Our faithful old machine was running Windows XP, which is now positively archaic. Is running a 32-bit system holding us back? You may well be upgrading older machines with Windows 7 anyway, but what will it do for your game power?
While we were at it, we decided to upgrade the storage as well. The 160GB IDE drive was a little small and we had nice SATA connectors on the motherboard doing nothing. What could an SSD do? Blazing speed, obviously - or so we thought.
Although the BIOS appeared happy, Windows was not. It simply wouldn't boot from an SSD. After initially suspecting the drives, we realised that it was the motherboard again and its lack of AHCI support. There was nothing we could do about that, so it was back to regular HDDs.
We added a SATA-based 1.5TB Seagate Barracuda, and put a fresh copy of Windows 7 on it. Lastly, we threw two 2GB memory sticks on the board. Well, why not?
Upgrading Windows cost about £75, the hard drive was £65 and the memory another £30 or so, bringing the cost of this exercise to £170, a not inconsiderable sum. And possibly more than the base rig was worth even new…
Upgrading Windows for gaming purposes has its ups and downs. Yes, you get DX10 and DX11, which means you have all the latest shiny effects and 64-bit code. Plus you get access to a lot more system RAM. If you've got 64-bit versions of software, then you can now run them - witness Cinebench, and the little bit of extra speed it finds.
It's just as well, because the 32-bit version we used on XP actually runs slower on Windows 7. We could now run our tests under DX10 and DX11. Unfortunately, if the quest is all about speed then this is no good thing. It's far more demanding and the scores subsequently went down.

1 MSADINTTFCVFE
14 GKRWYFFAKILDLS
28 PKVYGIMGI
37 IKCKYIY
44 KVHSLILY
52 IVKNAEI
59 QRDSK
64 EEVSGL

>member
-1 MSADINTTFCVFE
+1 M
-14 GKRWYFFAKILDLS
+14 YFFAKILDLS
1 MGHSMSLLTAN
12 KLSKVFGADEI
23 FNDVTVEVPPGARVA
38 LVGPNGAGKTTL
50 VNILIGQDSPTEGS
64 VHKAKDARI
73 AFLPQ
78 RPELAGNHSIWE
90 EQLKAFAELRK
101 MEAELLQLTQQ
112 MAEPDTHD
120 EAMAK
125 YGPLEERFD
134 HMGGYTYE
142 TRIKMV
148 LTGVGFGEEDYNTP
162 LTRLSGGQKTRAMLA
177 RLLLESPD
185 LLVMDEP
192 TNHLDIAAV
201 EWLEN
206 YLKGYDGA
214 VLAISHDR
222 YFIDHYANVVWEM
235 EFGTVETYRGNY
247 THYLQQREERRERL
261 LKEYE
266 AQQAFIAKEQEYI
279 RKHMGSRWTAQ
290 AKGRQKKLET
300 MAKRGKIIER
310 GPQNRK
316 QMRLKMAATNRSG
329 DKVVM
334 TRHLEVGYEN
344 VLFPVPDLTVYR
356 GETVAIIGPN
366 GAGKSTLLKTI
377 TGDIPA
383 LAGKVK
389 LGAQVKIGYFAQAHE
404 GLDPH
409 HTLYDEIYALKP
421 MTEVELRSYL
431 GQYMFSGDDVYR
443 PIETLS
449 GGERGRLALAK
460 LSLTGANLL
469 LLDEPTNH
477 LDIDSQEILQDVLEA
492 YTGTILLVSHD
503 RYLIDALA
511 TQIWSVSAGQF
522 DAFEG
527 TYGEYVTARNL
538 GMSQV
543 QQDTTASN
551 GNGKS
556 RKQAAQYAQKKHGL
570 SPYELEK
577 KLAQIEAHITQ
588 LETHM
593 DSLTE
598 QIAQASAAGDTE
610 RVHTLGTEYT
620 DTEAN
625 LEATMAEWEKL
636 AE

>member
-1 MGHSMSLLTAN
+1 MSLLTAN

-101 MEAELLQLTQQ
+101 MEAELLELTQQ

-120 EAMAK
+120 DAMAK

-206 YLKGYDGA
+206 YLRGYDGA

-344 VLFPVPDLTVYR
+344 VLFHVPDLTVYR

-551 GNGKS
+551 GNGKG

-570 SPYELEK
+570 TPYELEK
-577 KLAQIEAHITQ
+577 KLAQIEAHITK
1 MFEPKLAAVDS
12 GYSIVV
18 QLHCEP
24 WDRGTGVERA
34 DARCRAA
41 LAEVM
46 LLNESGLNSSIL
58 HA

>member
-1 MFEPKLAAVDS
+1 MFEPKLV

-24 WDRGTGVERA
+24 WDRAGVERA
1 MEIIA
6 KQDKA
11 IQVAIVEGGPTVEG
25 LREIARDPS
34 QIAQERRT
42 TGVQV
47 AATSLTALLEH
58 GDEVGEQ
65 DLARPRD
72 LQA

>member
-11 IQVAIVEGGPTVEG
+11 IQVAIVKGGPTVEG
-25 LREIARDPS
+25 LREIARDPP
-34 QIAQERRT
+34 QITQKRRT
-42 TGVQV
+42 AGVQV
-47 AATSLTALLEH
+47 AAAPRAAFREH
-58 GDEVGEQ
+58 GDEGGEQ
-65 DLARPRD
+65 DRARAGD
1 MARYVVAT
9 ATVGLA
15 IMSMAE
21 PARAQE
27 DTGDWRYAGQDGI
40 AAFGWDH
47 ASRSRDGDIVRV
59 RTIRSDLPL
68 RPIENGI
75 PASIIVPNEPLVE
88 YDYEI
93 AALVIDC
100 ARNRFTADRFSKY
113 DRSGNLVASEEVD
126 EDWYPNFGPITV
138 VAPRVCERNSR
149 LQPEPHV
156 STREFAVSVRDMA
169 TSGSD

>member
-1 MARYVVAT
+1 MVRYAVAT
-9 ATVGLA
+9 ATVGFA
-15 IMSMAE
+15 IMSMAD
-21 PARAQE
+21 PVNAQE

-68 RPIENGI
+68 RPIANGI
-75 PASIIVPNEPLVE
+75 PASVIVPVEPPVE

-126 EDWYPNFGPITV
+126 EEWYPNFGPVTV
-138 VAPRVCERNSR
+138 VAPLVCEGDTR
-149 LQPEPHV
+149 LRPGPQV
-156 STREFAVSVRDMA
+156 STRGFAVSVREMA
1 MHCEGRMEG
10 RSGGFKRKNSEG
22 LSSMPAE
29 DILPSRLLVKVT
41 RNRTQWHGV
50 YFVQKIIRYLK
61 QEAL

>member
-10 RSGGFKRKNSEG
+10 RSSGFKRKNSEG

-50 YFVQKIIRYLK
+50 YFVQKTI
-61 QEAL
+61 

However, it turned out that switching back to the DX9 versions of the benchmarks didn't help, either. Sometimes you just can't win.
We had one last test to consider - to see what moving to a factory-fresh SATA drive and 64-bit drivers had done for our hard drive: wonders, as it transpired. We doubled the average read and write data rate, according to ATTO (though this doesn't show in the games benchmarks, of course).
Did this mean Windows would boot faster? No. In fact, it was about 15 seconds slower - now a full minute. Sometimes you could just slap Windows… Our upgraded machine at least looked modern, and it gained access to all the latest software.
In general use, the hard drive and extra memory helped to make it more responsive, but we've still not really addressed the main problem of poor gaming performance. Windows isn't a bottleneck here, then. No matter how attached you are to XP, or to DX9's slight speed edge, you can't hold back the march of time. You've got to upgrade Windows eventually, and while it'll give little improvements here and there, it'll do nothing for gaming other than frustrate you when you try to run DX10 and DX11 stuff.
Looking for the performance upgrade, then, we don't think it's money well spent here, either.
Upgrading Windows isn't cheap, which might explain why Microsoft has so much money. Our upgrade from XP means that 64-bit software and DX10 and DX11 are ours. What it doesn't do is make our system any faster, although the desktop looks nice and modern.
As ever, Windows gets more demanding. This is no performance upgrade, and if anything it only highlights the inadequacies of our box. It isn't always very good at running 32-bit software, so you might find that things actually go backwards. Still, our hard drive upgrade is a nice one; £65 brings an almost 10-fold increase in storage, as well as a doubling of the data rate.